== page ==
Highway 32: Niagara to Hwy 5


It seems that we are always in a hurry when we travel, which often means traveling interstates and divided highways. I recently had to travel from Fargo back to Bottineau. I was not on a rigid schedule, so rather than follow the usual route, I decided to take Highway 32 north from near Niagara and connect with Highway 5 west of Cavalier. I am glad I did.

That stretch of Highway 32 goes through one of the more scenic and interesting areas in our state, particularly from a geological perspective because it runs near the Pembina Escarpment. The Pembina Escarpment is the boundary between glacial Lake Agassiz and the glaciated plains to the west. The remnants of the turf battles waged between the glacier and Lake Agassiz resulted in some interesting geological features here.

The southern portion of highway crosses the glaciated plains. A few eskers can be observed northward near the town of Dahlen, including the Dahlen esker, the most prominent esker in the state. Eskers are the remnants of rivers and streams flowing on or in glacial ice and now appear as noticeable winding ridges of sand or gravel.

Roughly the northern third of this stretch of highway lies just east of the Pembina Escarpment, which is easily identified by the higher topography to the west. The area here supports increased amounts of aspen and oak as well.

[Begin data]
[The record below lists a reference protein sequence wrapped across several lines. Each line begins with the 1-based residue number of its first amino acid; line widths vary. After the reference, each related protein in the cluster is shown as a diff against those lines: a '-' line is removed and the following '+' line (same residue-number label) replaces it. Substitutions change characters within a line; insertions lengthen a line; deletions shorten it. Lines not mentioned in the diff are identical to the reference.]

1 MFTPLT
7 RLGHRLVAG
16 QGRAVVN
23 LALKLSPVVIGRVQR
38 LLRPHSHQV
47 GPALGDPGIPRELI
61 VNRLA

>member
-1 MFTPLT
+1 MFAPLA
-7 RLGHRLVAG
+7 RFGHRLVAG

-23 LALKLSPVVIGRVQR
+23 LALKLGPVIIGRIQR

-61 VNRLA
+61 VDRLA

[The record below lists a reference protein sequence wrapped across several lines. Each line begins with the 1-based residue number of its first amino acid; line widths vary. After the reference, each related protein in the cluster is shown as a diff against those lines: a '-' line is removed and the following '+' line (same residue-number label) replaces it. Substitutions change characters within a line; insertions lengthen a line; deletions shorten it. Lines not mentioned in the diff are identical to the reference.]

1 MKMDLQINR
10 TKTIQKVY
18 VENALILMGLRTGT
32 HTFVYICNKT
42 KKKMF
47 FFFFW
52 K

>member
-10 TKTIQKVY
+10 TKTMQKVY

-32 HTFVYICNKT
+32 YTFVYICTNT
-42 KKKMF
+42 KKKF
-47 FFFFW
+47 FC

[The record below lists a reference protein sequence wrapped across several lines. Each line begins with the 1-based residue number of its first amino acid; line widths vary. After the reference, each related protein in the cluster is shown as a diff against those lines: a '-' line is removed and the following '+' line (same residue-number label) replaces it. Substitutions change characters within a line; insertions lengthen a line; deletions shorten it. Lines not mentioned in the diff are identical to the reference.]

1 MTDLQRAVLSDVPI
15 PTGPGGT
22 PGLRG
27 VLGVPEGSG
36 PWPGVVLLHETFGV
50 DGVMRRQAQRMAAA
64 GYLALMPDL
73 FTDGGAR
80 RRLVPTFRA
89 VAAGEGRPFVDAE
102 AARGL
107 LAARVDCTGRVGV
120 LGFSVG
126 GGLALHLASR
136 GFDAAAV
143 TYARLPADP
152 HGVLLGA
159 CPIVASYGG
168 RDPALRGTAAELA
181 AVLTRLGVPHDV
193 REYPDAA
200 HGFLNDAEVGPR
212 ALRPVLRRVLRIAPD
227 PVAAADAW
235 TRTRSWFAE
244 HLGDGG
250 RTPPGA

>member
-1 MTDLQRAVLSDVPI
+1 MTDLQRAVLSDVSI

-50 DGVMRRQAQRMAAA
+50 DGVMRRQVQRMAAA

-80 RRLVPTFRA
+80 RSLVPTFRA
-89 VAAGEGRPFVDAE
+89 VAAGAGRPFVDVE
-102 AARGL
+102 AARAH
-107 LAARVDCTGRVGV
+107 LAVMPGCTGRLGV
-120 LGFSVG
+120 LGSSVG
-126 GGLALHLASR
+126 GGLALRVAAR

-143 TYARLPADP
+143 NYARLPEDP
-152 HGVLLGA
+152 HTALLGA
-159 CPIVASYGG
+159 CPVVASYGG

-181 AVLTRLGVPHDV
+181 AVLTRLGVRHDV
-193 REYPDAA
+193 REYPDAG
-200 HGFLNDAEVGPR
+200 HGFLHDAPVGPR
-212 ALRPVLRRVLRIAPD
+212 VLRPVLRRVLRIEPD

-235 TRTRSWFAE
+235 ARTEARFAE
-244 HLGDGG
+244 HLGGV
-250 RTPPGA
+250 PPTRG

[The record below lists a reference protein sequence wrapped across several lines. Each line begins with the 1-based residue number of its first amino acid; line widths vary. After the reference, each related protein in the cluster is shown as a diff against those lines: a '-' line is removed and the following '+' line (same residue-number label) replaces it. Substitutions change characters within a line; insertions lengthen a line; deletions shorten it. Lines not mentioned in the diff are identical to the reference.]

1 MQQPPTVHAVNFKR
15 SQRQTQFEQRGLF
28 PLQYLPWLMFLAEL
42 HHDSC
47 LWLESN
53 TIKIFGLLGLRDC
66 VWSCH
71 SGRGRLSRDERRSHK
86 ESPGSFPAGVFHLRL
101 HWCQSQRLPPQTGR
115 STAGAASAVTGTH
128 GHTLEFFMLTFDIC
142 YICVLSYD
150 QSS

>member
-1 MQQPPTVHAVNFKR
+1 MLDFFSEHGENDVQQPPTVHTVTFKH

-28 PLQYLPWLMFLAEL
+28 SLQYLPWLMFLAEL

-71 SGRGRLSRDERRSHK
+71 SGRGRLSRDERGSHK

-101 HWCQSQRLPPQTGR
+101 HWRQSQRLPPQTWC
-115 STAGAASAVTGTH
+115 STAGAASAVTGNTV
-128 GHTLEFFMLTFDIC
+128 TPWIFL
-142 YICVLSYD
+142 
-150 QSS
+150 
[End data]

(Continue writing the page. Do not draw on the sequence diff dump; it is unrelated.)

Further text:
Other interesting features of the trip included crossing the Forest and Park rivers, and the old beach lines representing different levels of glacial Lake Agassiz can also be observed in this area. It seemed there was always something interesting to observe.

I could not identify all the geological features as I traveled highway 32, but it was fun trying to read the landscape. Once home, I had to check with Mary Bluemle’s Guide to the Geology of Northeastern North Dakota, published by and available from the North Dakota Geological Survey.

Make a point of taking some of the “roads less traveled” as you go about your business this summer. There is much to see across our state. I will certainly take Highway 32 again, but it will be with Bluemle’s guide and a lot more time to spend!

Chuck Lura

Natural North Dakota is supported by NDSU Central Grasslands Research Extension Center and Minot State University-Bottineau, and by the members of Prairie Public. Thanks to Sunny 101.9 in Bottineau for their recording services.

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